Photo of Kalustyan’s via

Five years of MoCCA at the Lexington Armory! We’ve seen a lot of pizza come and go. Although the area surrounding the Armory is both drab and expensive, because of its proximity to the Baruch College campus, there are several cheap and tasty eats nearby. Due to the whirlwind churn of real estate over the last 12 months, some of the new spots in the neighborhood are totally unknown to us—and some old favorites, like Baoguette (now a Subway), are just a memory. (Also gone, the Chinese bakery and all the other cheep eats next to SVA on 23rd. This is really a sad sad time for the 99%.) But one thing is certain — if you like Indian food, you have come to the right place.

Also, read on for the best cauliflower and best brussels sprouts you are EVER likely to eat.

I’ve marked NEW listings below.

Old Favorites:

ROOMALI (On 27th between Lex and 3rd):
Curry Hill, as it is often called, is filled with great Indian cuisine, but this is the best fast food in the area. An incredible bargain. Last time we checked it was $12 for TWO chicken roti rolls — basically an Indian burrito — which will feed TWO hungry cartoonists for lunch. Throw in a mango lassi and you are well under $10 per person. The roti here are fresh grilled and filled with a well-spiced mix of chicken, egg white and veggies. There are also vegetarian options.

LAMAZOU (3rd Avenue and 27th St.): A neighborhood gem, and home of some of the best sandwiches in the city. Lamazou is one of the city’s finest cheese shops and their sandwiches are ALL amazing. The egg salad is made with Roquefort for extra kick, and all the cheeses are aged to a loamy goodness. The cold cuts are all top notch as well — Prosciutto di Parma and Serrano ham. We know people who go to Lamazou every day and just go down the list of sandwiches — every one is a journey into flavor. Also, a bargain — a half but still filling sandwich is under $7. You can get a full sized for under $10 for a hearty appetite. HIGHLY RECOMMENDED.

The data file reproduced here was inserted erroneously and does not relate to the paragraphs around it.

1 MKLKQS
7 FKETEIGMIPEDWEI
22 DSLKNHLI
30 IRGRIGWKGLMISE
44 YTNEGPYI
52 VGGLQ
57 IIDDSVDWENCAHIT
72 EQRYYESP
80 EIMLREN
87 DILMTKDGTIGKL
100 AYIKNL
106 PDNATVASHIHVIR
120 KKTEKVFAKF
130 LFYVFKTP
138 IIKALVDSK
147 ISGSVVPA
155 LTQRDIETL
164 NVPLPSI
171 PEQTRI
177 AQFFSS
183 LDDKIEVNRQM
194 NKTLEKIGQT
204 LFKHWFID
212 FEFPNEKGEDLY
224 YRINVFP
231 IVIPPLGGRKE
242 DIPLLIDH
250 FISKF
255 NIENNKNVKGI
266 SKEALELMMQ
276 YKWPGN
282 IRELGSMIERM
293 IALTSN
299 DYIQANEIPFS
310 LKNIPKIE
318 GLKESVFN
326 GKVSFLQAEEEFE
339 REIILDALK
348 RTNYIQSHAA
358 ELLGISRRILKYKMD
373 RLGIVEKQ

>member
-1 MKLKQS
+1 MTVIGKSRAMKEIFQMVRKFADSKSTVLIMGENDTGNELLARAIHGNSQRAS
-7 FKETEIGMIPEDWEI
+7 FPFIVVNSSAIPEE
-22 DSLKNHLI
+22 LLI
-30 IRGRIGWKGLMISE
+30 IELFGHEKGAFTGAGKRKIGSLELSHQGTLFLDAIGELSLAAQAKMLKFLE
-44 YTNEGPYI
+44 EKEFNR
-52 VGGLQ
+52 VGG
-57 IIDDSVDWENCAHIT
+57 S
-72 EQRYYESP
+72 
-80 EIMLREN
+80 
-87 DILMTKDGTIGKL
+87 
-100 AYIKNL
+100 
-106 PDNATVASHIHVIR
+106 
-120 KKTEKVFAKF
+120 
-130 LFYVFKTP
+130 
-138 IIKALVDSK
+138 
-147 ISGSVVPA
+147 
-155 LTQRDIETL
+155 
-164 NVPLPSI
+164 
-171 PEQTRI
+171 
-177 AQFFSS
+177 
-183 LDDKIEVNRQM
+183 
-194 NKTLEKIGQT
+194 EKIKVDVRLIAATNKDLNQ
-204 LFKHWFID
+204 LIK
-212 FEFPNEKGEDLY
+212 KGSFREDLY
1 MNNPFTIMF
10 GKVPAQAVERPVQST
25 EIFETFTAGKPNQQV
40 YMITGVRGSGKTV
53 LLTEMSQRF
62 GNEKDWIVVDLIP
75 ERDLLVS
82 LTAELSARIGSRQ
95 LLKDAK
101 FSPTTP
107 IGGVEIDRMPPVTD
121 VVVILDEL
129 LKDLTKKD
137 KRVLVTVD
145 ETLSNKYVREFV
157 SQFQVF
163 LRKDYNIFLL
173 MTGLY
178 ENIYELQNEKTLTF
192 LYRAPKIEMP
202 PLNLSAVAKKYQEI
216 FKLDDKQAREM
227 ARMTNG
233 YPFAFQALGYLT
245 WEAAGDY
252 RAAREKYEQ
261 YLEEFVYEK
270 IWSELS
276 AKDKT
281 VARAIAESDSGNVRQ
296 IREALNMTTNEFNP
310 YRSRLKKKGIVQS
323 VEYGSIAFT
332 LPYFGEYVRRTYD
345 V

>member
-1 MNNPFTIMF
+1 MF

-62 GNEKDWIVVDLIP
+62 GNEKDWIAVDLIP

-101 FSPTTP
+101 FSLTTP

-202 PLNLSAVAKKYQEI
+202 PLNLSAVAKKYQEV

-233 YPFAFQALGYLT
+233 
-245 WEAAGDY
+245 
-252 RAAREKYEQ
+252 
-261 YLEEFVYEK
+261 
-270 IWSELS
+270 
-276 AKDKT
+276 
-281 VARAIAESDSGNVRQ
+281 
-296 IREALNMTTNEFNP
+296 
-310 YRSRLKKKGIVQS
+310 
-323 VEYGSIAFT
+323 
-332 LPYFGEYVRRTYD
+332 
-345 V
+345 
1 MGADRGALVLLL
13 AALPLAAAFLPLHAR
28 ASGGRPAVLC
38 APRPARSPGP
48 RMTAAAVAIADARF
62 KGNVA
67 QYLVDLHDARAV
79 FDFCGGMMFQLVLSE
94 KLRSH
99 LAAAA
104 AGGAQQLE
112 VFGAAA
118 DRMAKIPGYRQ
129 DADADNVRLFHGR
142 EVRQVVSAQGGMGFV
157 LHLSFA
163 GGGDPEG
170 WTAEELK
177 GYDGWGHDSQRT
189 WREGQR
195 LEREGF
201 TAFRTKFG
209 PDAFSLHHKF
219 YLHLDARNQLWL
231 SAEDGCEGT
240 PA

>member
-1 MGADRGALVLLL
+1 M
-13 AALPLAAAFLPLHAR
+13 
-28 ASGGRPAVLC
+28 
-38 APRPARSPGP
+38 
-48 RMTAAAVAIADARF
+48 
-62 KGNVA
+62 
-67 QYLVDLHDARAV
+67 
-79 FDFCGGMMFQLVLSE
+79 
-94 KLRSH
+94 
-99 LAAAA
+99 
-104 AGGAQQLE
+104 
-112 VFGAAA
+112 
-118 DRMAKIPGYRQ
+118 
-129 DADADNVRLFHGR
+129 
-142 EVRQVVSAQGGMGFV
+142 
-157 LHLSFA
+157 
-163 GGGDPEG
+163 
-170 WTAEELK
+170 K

Luu’s Baguette (134 26th, just off Lexington) Vietnamese food in New York is pretty indifferent north of Chinatown, and I would have to say this is the only authentic pho you’ll find north of Chinatown. It isn’t as good as Baoguette but you can get passable banh mi, pho noodle soup, and a variety of hot and cold drinks including the rocket fuel known as Vietnamese coffee, hot or iced. Ingredients include ripe, so tread lightly. Luu’s isn’t geat but is if very cheap — all the entrees are under $10 — and if you are just in the mood for Vietnamese it will get the job done.

SHAKE SHACK (in Madison Square Park, 23rd and Madison):
The lines are sure to be horrific, but people still love this place. When it started, the idea of eating a good burger outside in a park seemed like a complete novelty luxury for outside starved New Yorkers, but now it’s an institution. I don’t eat burgers, but when I do…etc etc. Many more gourmet burger spots have opened nearby, but again, as a non-beef eater I can’t recommend any of them more than another. If you must get Shake Shack, enjoy.

NUM PANG — As much as I loved my Baoguette, this Cambodian-styled sandwich shop has more varied offerings, including salad version of all the sandwiches. The coconut tiger shrimp sandwich was full of both tiger shrimp and coconut—can’t say that happens often enough. I’ve had to avoid this place to avoid pigging out on the bread but everything I’ve had was off the hook.